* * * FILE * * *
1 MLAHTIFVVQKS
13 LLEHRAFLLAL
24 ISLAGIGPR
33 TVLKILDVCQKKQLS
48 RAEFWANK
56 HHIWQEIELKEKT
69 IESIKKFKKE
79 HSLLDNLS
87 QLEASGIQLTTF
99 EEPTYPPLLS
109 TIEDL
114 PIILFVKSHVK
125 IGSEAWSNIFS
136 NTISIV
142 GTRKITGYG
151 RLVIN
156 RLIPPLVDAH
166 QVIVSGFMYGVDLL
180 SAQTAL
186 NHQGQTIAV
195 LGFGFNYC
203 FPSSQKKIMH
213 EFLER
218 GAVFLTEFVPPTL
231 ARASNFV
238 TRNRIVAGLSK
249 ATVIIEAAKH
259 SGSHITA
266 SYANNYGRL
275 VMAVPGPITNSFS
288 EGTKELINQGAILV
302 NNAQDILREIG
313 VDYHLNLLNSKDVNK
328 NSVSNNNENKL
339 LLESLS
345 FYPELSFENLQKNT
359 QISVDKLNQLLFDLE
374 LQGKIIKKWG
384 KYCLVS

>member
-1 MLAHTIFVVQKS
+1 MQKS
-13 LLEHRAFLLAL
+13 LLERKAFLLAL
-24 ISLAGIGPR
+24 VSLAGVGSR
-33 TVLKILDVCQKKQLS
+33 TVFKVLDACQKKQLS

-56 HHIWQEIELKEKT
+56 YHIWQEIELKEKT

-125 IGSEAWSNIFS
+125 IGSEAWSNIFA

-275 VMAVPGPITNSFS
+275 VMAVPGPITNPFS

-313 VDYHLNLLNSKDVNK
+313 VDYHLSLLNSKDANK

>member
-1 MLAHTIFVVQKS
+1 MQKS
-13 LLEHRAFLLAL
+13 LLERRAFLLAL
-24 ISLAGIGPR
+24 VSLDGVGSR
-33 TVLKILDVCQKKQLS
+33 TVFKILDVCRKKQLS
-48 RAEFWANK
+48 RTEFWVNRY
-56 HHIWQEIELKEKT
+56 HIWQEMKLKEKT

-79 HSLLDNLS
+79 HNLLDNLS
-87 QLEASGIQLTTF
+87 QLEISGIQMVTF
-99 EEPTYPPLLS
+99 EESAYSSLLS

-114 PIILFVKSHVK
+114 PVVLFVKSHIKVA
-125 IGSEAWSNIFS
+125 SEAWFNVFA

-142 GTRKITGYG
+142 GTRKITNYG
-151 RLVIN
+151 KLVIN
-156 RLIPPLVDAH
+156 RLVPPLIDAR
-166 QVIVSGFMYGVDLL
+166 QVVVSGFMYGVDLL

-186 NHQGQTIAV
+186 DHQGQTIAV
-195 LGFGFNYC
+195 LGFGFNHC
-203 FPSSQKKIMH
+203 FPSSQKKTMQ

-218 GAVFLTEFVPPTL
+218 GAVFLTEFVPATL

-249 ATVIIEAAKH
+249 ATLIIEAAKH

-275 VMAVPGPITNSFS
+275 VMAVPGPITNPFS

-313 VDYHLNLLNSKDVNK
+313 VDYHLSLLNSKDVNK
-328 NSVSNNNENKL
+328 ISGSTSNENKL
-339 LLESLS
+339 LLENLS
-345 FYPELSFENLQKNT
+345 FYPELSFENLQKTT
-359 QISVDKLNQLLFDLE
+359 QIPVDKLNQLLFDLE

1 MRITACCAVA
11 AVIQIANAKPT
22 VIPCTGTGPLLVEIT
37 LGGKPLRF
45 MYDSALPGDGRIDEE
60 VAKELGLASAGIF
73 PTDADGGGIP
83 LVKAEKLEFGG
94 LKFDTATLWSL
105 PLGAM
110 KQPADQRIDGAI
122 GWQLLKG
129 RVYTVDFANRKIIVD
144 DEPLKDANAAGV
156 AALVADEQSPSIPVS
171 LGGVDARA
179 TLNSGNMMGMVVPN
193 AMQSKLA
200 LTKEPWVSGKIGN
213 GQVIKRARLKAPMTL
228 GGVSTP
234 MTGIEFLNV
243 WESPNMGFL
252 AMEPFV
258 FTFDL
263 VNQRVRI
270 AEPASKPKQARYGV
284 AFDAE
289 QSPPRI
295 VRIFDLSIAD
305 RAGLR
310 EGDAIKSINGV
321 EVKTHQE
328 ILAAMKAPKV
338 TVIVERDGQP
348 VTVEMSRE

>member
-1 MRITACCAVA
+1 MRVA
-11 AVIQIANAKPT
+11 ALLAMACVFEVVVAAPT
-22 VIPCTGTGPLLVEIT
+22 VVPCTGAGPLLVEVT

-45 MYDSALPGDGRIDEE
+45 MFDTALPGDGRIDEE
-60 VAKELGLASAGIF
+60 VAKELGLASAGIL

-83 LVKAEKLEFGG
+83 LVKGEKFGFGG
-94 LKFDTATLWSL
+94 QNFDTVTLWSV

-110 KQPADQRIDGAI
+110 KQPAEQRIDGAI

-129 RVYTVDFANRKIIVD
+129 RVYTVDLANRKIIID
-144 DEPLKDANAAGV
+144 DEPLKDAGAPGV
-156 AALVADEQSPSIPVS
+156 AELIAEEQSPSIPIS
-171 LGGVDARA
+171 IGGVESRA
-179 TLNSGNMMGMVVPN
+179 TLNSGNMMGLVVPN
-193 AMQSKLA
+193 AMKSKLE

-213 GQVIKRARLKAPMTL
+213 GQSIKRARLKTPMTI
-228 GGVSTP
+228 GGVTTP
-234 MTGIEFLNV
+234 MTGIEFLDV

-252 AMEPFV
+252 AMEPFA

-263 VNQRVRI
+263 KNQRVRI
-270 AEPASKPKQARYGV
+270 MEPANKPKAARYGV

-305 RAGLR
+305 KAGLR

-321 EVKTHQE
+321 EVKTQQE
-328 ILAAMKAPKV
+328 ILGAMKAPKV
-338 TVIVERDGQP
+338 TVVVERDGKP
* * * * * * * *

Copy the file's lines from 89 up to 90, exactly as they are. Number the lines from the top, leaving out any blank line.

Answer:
+186 DHQGQTIAV
-195 LGFGFNYC